black backpack and a healthy
sense of modesty. Spotted in the
crowd watching the opening acts,
Martsch and the rest of the group
quietly took the simple stage still
wearing their press passes, most
with plain white shirts. Only a lone
projector broke the normality, dis-
playing cycles of impressionistic
and pointillist artwork, with a fixa-
tion on spoons and coils winding
out of eyes.
Then Martsch, the bearded
wonder - be it noticeably more
gray than earlier in the band's

tenure - erupted into an upbeat
and curiously optimistic version
of "Liar," and with just a simple
"Thanks" the band flowed effort-
lessly into a new version of "The
Plan" from 1999's Keep it Like a
Holding just a maroon Fender
with a bold blue "Ben" written on
the body, Martsch threw the crowd
into pandemonium with an ethere-
al version of "Going Against Your
Mind." The first round of crowd-
surfing saw carnage as numerous
high schoolers learned that falling
on your face from seven feet in the
air does indeed hurt. With tongue-
clenched zombie faces, BTS
ignored the ruckus in the pit and
screeched and warbled their way
through the climatic guitar solos,
not to be outdone by the screaming
The opening guitar squeals of
"Conventional Wisdom" - dedi-
cated to Hugo Chavez - brought
about equivalent squeals from the
mostly college-aged crowd, but
seemed to bore the masses later as
the improvisedjam-band epilogue
pushed deep into eight minute ter-
ritory. Watching the now sweat-
beaded Martsch experiment with
whammy bar histrionics surpris-
ingly put most of the'pitto sleep.
Built to Spill's leftist politics
also showed its face with a cover
of a politically-charged Gladiators
track and a projector movie featur-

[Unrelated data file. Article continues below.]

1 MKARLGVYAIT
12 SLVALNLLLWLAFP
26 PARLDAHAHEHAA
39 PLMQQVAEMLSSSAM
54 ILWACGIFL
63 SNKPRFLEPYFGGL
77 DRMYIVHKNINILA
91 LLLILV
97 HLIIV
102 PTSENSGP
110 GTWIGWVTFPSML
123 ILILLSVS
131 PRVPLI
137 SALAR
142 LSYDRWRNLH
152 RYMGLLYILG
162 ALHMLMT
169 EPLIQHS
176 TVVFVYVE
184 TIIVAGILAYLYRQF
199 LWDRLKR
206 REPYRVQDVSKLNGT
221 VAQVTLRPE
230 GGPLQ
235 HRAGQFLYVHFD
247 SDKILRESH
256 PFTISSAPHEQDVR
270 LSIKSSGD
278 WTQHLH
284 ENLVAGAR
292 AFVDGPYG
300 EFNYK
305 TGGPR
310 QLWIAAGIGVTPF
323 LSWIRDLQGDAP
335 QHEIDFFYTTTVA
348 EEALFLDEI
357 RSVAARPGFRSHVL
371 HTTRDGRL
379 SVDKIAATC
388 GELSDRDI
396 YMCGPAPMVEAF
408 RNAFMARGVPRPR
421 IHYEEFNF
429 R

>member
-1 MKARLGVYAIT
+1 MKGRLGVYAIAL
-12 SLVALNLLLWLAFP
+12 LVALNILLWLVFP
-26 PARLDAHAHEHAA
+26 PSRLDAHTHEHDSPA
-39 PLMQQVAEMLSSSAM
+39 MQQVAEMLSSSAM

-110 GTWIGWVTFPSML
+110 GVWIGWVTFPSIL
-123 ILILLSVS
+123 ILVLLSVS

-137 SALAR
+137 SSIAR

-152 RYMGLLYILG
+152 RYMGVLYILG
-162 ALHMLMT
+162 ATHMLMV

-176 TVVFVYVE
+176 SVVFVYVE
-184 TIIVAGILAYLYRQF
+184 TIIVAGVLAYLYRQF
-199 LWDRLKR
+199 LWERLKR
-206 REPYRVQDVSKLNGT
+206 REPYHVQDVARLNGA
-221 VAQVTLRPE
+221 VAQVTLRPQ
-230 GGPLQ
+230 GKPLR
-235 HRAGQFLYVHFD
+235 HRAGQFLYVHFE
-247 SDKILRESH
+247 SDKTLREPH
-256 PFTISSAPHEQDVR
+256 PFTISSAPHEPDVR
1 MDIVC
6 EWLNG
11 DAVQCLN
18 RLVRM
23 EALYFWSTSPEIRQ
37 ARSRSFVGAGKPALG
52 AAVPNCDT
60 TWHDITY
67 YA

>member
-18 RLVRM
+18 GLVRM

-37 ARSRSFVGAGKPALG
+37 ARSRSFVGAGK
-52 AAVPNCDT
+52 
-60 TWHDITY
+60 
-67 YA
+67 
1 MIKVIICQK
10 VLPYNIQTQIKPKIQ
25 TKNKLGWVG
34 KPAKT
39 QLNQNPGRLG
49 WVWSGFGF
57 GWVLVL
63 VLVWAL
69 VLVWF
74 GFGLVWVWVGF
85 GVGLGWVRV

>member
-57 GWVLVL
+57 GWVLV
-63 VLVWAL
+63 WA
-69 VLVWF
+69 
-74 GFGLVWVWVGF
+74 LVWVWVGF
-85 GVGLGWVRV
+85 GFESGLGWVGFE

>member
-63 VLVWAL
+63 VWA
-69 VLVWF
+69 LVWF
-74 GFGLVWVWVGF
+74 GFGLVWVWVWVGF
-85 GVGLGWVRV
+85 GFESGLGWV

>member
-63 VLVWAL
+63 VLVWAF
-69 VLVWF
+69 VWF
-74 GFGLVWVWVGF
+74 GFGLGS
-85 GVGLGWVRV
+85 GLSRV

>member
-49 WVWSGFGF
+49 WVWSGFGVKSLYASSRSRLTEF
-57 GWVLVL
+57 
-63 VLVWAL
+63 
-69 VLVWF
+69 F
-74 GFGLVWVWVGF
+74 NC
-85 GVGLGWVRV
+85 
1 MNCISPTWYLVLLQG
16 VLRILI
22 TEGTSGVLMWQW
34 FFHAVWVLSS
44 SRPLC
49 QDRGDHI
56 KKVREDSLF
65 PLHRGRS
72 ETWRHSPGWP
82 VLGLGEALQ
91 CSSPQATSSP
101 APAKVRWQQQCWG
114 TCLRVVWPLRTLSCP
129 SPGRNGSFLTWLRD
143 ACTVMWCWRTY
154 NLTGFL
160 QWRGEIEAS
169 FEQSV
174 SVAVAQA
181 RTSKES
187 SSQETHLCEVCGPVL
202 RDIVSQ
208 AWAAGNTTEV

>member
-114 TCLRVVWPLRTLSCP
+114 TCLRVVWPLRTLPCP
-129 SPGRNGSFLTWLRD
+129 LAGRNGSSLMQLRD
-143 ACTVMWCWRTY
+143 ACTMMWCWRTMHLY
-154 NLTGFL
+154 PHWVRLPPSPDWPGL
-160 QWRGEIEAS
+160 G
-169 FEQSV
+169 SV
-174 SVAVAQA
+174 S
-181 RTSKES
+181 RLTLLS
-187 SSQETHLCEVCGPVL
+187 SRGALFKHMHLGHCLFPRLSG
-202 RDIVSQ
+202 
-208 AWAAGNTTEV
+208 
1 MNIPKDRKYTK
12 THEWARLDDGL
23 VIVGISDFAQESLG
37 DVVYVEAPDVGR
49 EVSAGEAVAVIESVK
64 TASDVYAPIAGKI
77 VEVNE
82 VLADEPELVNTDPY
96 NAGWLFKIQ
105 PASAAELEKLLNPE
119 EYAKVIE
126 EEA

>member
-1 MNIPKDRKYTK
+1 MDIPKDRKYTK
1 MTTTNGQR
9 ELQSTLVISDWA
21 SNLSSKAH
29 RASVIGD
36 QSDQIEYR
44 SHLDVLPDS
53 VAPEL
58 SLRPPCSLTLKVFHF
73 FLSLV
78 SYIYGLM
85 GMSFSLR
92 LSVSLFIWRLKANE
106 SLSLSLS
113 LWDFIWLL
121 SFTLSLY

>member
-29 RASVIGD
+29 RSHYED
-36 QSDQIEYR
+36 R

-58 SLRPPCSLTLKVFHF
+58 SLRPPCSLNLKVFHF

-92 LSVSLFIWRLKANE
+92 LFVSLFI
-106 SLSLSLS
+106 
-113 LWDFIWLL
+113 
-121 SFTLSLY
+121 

ing a single speaking male tearing
the government a new one, with
backing guitar instrumentals from
the band.
Modest in every regard, Built
to Spill have never sold out to the
hype. And despite the occasionally
unimpressed Detroit audience, the
group showed what real rock is all
about: kicking ass and stickin' it
to the man.

Allen film latest m Michigan
Theater series of classic comedy

By Hyatt Michaels
Daily Arts Writer
The Michigan Theater's Comic
Masters series continues this
week with the
underrated / d
Woody Allen Stardust
gem "Stardust Memories
Memories," Today at 7 p.m.
a sometimes- Atthe Michigan
somber com- Theater
edy with
Allen playing yet another char-
acter plagued by problems with
both his career and love life. The
comedy here is just as sharp as in
Allen's other work, and it deals
with another of his favorite themes
- a famous artist struggling with
In the film, Allen plays Sandy

Bates, a writer/director traveling
to his hometown for a weekend
retrospective of all his films. After
a recent and disappointing foray
into drama, Bates is bombarded by
overzealous fans and critical studio
heads begging for another great
In particular, look for the
Fellini-esque caricatures of the
hilarious supporting characters
- people either in love with
Sandy or trying to get something
from his success. Though the sup-
porting cast of "Stardust" lacks
quintessential Allen actresses
like Diane Keaton ("Annie Hall")
and Mia Farrow ("Radio Days"),
French actresses Charlotte Ram-
pling and Marie-Christine Bar-
rault play well against Allen's
constant neuroses and work per-

fectly as his standard too-good-
for-him romantic interests.
As a film about a famous writer-
director made by a famous writ-
er-director, the autobiographical
undertow of "Stardust Memories" is
obvious. Though Allen has denied
that the film is any sort of confes-
sional, it paints such a perfect pic-
ture of what the director could have
experienced following his own
drama "Interiors" that comparisons
are hard to deny.
It's no surprise "Stardust Memo-
ries" is considered a personal reac-
tion to Allen's critics, but thankfully
he didn't follow the route of an angry
filmmaker. Rather than transform-
ing his aggression into an annoying
rant, Allen weaves a perfect Holly-
wood satire with his usual sense of
hopeless romanticism.

Leave Your Legacy,
Become a Fbunding Fathe
S .
" . @de.t s. ne t

Come hear nonprofit leaders share
creative solutions to challenging issues
on these topics: social enterprise,
agritourism, creative funding and
youth entrepreneurship
Friday, October 6, 2006
Rackham Amphitheatre
8:30-4:30 - limited seating
Open to the Public
Registration Required
www.bus.umich edu/domesticcorps2006
Bo Burlingham, editor-at-large at Inc. magazine
Keynote: Building 'great' nonprofits through
entrepreneurial leadership